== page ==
Home / Persons / HAHN Reynaldo

Print content of page

HAHN, Reynaldo (1874-1947)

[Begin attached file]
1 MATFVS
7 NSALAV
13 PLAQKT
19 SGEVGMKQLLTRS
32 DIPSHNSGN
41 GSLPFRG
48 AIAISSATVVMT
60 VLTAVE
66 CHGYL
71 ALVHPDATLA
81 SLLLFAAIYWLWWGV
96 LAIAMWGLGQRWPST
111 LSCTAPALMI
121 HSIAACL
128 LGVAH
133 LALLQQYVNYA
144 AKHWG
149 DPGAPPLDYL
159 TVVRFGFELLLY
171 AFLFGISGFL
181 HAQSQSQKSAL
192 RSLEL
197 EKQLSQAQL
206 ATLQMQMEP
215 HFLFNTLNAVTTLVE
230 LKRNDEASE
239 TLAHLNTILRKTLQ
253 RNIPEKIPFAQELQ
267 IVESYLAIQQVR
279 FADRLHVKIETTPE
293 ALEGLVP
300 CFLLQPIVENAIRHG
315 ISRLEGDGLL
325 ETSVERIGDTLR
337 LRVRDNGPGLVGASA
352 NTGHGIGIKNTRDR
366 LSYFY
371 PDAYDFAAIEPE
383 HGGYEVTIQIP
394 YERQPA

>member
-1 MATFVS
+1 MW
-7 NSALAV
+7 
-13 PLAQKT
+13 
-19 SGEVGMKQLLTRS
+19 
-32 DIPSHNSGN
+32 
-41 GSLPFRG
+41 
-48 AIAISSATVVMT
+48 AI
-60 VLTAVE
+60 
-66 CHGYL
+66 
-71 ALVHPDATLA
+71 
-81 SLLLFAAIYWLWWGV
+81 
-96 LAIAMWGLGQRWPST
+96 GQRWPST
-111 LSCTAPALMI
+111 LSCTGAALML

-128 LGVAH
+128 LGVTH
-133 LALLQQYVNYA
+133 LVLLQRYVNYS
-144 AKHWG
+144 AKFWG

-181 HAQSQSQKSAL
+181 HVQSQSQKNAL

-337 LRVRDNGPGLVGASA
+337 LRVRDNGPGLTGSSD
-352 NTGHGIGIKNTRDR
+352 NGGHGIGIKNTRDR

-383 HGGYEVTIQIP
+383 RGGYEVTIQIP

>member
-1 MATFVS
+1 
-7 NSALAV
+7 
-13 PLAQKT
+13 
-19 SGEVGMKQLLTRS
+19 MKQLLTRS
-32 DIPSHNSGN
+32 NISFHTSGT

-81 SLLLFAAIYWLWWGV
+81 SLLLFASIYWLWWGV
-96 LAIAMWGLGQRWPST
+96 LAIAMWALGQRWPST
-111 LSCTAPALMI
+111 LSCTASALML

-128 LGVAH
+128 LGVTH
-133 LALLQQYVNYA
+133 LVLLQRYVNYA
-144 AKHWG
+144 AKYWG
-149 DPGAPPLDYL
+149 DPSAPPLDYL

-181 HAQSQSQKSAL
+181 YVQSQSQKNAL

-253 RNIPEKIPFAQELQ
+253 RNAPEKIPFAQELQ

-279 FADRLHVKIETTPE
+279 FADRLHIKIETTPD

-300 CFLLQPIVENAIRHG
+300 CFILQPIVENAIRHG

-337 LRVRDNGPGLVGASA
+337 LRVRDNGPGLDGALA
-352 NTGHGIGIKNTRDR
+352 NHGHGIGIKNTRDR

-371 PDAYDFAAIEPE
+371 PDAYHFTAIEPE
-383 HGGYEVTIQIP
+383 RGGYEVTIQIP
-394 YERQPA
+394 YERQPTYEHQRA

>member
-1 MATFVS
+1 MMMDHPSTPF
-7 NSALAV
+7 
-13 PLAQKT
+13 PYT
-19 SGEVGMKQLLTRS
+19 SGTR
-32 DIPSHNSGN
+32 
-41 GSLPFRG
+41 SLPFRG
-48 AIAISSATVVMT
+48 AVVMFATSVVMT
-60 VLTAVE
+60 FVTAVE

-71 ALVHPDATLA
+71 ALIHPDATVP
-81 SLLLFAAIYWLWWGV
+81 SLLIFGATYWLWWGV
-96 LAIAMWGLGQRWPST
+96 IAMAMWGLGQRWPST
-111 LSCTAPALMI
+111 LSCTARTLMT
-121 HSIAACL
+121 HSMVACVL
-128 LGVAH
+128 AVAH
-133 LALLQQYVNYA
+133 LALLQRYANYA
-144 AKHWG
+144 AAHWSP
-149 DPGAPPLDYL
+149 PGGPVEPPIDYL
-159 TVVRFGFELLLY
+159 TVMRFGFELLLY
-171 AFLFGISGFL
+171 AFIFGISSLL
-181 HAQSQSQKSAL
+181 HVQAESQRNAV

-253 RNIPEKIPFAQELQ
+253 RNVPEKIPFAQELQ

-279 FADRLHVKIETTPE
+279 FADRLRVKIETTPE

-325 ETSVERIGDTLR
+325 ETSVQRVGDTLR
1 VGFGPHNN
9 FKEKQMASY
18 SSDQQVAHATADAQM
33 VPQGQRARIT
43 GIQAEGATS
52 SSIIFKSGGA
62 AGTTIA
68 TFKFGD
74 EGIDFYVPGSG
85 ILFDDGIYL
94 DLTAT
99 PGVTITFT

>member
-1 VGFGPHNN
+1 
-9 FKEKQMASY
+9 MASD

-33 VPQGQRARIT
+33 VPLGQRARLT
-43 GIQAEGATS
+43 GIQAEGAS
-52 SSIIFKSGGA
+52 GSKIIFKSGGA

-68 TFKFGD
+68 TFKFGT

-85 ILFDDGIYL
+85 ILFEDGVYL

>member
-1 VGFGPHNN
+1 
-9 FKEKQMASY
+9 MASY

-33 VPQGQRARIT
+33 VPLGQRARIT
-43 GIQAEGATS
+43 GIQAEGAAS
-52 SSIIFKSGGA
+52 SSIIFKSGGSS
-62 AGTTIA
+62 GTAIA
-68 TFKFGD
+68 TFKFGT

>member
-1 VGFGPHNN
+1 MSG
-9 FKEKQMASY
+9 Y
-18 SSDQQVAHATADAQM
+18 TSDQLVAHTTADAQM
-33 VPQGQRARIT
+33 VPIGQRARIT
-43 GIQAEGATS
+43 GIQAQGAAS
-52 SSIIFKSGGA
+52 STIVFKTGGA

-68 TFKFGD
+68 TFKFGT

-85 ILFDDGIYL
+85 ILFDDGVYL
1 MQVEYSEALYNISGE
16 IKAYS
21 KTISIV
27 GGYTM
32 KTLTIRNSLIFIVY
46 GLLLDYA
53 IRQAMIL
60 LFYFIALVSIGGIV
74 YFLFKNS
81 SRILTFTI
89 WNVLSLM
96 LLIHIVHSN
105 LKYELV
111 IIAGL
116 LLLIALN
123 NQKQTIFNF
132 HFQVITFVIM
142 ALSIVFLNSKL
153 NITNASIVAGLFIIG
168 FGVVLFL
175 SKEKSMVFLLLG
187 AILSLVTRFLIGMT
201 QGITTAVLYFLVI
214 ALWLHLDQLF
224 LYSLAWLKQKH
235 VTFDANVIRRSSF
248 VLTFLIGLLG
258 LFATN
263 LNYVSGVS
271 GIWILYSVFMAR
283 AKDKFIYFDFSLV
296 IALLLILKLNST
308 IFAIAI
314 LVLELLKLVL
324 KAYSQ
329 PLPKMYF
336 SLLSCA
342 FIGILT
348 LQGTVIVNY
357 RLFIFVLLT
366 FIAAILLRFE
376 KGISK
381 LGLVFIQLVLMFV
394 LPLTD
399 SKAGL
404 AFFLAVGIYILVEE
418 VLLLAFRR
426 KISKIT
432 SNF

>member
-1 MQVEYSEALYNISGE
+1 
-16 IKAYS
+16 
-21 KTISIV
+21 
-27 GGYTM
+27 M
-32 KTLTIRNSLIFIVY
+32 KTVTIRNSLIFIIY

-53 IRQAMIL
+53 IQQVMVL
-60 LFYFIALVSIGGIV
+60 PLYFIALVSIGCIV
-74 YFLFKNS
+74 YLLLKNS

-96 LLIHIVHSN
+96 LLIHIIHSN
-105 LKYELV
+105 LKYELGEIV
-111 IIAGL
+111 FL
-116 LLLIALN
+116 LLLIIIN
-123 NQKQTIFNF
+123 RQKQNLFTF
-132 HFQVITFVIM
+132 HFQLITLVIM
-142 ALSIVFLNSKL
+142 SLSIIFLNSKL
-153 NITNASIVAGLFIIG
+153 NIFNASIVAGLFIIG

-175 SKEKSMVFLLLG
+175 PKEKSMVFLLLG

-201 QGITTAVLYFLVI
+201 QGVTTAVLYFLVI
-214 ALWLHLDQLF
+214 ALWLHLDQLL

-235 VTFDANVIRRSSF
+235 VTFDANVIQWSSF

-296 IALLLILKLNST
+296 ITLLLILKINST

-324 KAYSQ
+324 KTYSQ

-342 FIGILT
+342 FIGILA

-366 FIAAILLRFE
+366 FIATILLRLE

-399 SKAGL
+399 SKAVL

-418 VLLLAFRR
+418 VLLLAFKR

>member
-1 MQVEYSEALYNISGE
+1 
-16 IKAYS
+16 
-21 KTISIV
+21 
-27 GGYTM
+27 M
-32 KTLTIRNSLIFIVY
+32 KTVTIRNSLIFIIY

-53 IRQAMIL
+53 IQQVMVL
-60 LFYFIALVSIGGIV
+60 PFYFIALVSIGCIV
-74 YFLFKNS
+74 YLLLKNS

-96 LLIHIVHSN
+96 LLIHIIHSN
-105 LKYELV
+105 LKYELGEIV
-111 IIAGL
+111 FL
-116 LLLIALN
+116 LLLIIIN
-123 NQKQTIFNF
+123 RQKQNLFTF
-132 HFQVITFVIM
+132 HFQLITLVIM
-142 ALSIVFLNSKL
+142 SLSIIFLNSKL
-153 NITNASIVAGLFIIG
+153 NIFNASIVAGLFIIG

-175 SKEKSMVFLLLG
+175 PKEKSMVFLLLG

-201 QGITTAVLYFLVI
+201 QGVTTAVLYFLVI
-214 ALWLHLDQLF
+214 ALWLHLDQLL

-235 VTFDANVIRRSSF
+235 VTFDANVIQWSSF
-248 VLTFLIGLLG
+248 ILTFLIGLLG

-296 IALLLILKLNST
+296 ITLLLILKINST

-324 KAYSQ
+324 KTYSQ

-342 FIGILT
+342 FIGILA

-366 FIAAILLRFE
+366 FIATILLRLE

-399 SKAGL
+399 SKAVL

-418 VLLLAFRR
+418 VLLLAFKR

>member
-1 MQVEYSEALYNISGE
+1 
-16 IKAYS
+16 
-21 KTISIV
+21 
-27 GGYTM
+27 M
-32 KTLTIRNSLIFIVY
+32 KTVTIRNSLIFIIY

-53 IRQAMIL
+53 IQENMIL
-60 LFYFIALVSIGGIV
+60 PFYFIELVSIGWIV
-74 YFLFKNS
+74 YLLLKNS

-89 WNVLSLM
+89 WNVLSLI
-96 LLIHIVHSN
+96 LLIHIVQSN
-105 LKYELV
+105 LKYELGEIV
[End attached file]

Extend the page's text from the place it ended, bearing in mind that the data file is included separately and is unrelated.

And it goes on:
Born in Caracas, Hahn settled in Paris in 1878. His family, who came from the Venezuelan business class, had numerous connections, which facilitated his entry into high society. Admitted into the Paris Conservatoire in 1885, he won few prizes but met the pianist Risler—a friend with whom he maintained a lifelong correspondence. His early musical successes and his training as a composer took place outside the Paris institutions: a private pupil of Jules Massenet, Hahn made a name for himself in the aristocratic salons (including the one held by Princess Mathilde) by performing the art songs he composed, particularly Les Chansons grises (setting texts by Verlaine) and Les Études latines. His success enabled him to meet Stéphane Mallarmé, Edmond de Goncourt, Sarah Bernhardt and Marcel Proust, with whom he became lovers, then close friends. Having taken French citizenship in 1912, he asked to be sent to the front in 1914, then worked in the French War Ministry (1916). Although he had won great acclaim at the Opéra-Comique in the early part of the century (L’Île du rêve in 1900 and La Carmélite in 1902), his output during the interwar period tended more towards operetta—Ciboulette (1923) and Malvina (1935)—and musical theatre—including Mozart (1925) for Yvonne Printemps and Ô mon bel inconnu (1933) for Arletty. Reynaldo Hahn received the institutional seal of approval after 1945: he was appointed a member of the Académie des Beaux-Arts and director of the Opéra de Paris (1945-1946).